Getting started with OKD on your Linux desktop

Try out OKD, the community edition of the OpenShift container platform, with this tutorial.
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OKD is the open source upstream community edition of Red Hat's OpenShift container platform. OKD is a container management and orchestration platform based on Docker and Kubernetes.

OKD is a complete solution to manage, deploy, and operate containerized applications that (in addition to the features provided by Kubernetes) includes an easy-to-use web interface, automated build tools, routing capabilities, and monitoring and logging aggregation features.

OKD provides several deployment options aimed at different requirements with single or multiple master nodes, high-availability capabilities, logging, monitoring, and more. You can create OKD clusters as small or as large as you need.

In addition to these deployment options, OKD provides a way to create a local, all-in-one cluster on your own machine using the oc command-line tool. This is a great option if you want to try OKD locally without committing the resources to create a larger multi-node cluster, or if you want to have a local cluster on your machine as part of your workflow or development process. In this case, you can create and deploy the applications locally using the same APIs and interfaces required to deploy the application on a larger scale. This process ensures a seamless integration that prevents issues with applications that work in the developer's environment but not in production.

This tutorial will show you how to create an OKD cluster using oc cluster up in a Linux box.

1. Install Docker

The oc cluster up command creates a local OKD cluster on your machine using Docker containers. In order to use this command, you need Docker installed on your machine. For OKD version 3.9 and later, Docker 1.13 is the minimum recommended version. If Docker is not installed on your system, install it by using your distribution package manager. For example, on CentOS or RHEL, install Docker with this command:

$ sudo yum install -y docker 

On Fedora, use dnf:

$ sudo dnf install -y docker 

This installs Docker and all required dependencies.

2. Configure Docker insecure registry

Once you have Docker installed, you need to configure it to allow the communication with an insecure registry on address This insecure registry will be deployed with your local OKD cluster later.

On CentOS or RHEL, edit the file /etc/docker/daemon.json by adding these lines:

        "insecure-registries": [""]

On Fedora, edit the file /etc/containers/registries.conf by adding these lines:

registries = ['']

3. Start Docker

Before starting Docker, create a system group named docker and assign this group to your user so you can run Docker commands with your own user, without requiring root or sudo access. This allows you to create your OKD cluster using your own user.

For example, these are the commands to create the group and assign it to my local user, ricardo:

$ sudo groupadd docker
$ sudo usermod -a -G docker ricardo

You need to log out and log back in to see the new group association. After logging back in, run the id command and ensure you're a member of the docker group:

$ id
uid=1000(ricardo) gid=1000(ricardo) groups=1000(ricardo),10(wheel),1001(docker) 

Now, start and enable the Docker daemon like this:

$ sudo systemctl start docker
$ sudo systemctl enable docker
Created symlink from /etc/systemd/system/ to /usr/lib/systemd/system/docker.service.

Verify that Docker is running:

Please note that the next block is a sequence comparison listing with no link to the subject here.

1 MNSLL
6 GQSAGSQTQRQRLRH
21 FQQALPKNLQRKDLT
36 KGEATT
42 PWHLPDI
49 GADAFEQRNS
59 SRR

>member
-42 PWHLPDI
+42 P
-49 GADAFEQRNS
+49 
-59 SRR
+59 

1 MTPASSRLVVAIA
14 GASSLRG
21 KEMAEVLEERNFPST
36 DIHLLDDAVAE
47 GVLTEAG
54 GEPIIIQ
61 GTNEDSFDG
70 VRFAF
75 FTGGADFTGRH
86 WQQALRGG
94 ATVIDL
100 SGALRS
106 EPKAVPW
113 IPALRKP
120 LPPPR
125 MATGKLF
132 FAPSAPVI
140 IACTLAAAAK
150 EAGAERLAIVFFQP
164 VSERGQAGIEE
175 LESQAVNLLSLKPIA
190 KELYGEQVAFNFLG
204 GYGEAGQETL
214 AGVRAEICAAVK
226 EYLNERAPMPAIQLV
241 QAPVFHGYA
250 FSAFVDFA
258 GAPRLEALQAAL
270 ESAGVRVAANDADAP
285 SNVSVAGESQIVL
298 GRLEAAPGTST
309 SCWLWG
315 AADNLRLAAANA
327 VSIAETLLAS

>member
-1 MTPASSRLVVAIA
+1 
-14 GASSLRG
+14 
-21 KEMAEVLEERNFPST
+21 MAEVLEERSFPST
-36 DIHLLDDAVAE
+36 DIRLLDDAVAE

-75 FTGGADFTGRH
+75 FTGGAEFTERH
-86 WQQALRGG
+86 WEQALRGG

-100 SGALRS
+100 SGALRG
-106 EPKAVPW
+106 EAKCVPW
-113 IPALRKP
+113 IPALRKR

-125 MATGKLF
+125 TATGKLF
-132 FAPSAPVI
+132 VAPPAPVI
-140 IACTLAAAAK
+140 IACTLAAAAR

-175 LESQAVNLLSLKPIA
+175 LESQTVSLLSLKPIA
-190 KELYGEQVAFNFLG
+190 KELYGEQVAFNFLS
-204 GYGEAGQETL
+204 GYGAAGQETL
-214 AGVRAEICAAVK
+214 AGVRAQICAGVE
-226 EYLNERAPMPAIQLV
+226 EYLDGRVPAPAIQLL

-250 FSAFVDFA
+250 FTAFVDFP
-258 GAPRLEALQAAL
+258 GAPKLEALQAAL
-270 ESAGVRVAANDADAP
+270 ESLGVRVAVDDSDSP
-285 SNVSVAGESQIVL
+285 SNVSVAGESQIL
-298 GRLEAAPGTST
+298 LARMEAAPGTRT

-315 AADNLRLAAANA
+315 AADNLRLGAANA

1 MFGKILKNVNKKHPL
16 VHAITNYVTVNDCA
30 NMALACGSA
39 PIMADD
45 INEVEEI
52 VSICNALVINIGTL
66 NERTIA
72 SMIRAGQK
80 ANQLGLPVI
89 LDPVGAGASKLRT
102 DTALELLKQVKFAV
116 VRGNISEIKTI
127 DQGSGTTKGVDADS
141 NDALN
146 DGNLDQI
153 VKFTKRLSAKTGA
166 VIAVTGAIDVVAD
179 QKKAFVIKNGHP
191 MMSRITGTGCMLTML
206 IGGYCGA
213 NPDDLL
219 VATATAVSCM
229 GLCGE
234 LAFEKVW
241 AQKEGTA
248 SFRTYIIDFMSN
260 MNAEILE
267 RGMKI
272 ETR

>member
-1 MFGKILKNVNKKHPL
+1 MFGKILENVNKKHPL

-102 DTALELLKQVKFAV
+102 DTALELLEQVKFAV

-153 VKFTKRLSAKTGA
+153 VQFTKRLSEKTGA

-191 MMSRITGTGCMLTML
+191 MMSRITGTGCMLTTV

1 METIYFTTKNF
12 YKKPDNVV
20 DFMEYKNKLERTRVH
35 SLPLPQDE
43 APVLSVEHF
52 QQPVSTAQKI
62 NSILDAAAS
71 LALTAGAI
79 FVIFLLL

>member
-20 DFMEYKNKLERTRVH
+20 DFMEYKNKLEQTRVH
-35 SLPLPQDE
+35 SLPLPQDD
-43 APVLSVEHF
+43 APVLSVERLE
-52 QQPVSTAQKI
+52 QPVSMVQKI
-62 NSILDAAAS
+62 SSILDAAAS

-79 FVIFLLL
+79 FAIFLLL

$ docker version
 Version:         1.13.1
 API version:     1.26
 Package version: docker-1.13.1-75.git8633870.el7.centos.x86_64
 Go version:      go1.9.4
 Git commit:      8633870/1.13.1
 Built:           Fri Sep 28 19:45:08 2018
 OS/Arch:         linux/amd64

 Version:         1.13.1
 API version:     1.26 (minimum version 1.12)
 Package version: docker-1.13.1-75.git8633870.el7.centos.x86_64
 Go version:      go1.9.4
 Git commit:      8633870/1.13.1
 Built:           Fri Sep 28 19:45:08 2018
 OS/Arch:         linux/amd64
 Experimental:    false

Ensure that the insecure registry option has been enabled by running docker info and looking for these lines:

$ docker info
... Skipping long output ...
Insecure Registries:

4. Open firewall ports

Next, open firewall ports to ensure your OKD containers can communicate with the master API. By default, some distributions have the firewall enabled, which blocks required connectivity from the OKD containers to the master API. If your system has the firewall enabled, you need to add rules to allow communication on ports 8443/tcp for the master API and 53/udp for DNS resolution on the Docker bridge subnet.

For CentOS, RHEL, and Fedora, you can use the firewall-cmd command-line tool to add the rules. For other distributions, you can use the provided firewall manager, such as UFW or iptables.

Before adding the firewall rules, obtain the Docker bridge network subnet's address, like this:

$ docker network inspect bridge | grep Subnet
                    "Subnet": "",

Enable the firewall rules using this subnet. For CentOS, RHEL, and Fedora, use firewall-cmd to add a new zone:

$ sudo firewall-cmd --permanent --new-zone okdlocal

Include the subnet address you obtained before as a source to the new zone:

$ sudo firewall-cmd --permanent --zone okdlocal --add-source

Next, add the required rules to the okdlocal zone:

$ sudo firewall-cmd --permanent --zone okdlocal --add-port 8443/tcp
$ sudo firewall-cmd --permanent --zone okdlocal --add-port 53/udp
$ sudo firewall-cmd --permanent --zone okdlocal --add-port 8053/udp

Finally, reload the firewall to enable the new rules:

$ sudo firewall-cmd --reload

Ensure that the new zone and rules are in place:

$ sudo firewall-cmd --zone okdlocal --list-sources
$ sudo firewall-cmd --zone okdlocal --list-ports
8443/tcp 53/udp 8053/udp

Your system is ready to start the cluster. It's time to download the OKD client tools.

5. Download the OKD client tools

To deploy a local OKD cluster using oc, you need to download the OKD client tools package. For some distributions, like CentOS and Fedora, this package can be downloaded as an RPM from the official repositories. Please note that these packages may follow the distribution update cycle and usually are not the most recent version available.

For this tutorial, download the OKD client package directly from the official GitHub repository so you can get the most recent version available. At the time of writing, this was OKD v3.11.

Go to the OKD downloads page to get the link to the OKD tools for Linux, then download it with wget:

$ cd ~/Downloads/
$ wget

Uncompress the downloaded package:

$ tar -xzvf openshift-origin-client-tools-v3.11.0-0cbc58b-linux-64bit.tar.gz 

Finally, to make it easier to use the oc command systemwide, move it to a directory included in your $PATH variable. A good location is /usr/local/bin:

$ sudo cp openshift-origin-client-tools-v3.11.0-0cbc58b-linux-64bit/oc /usr/local/bin/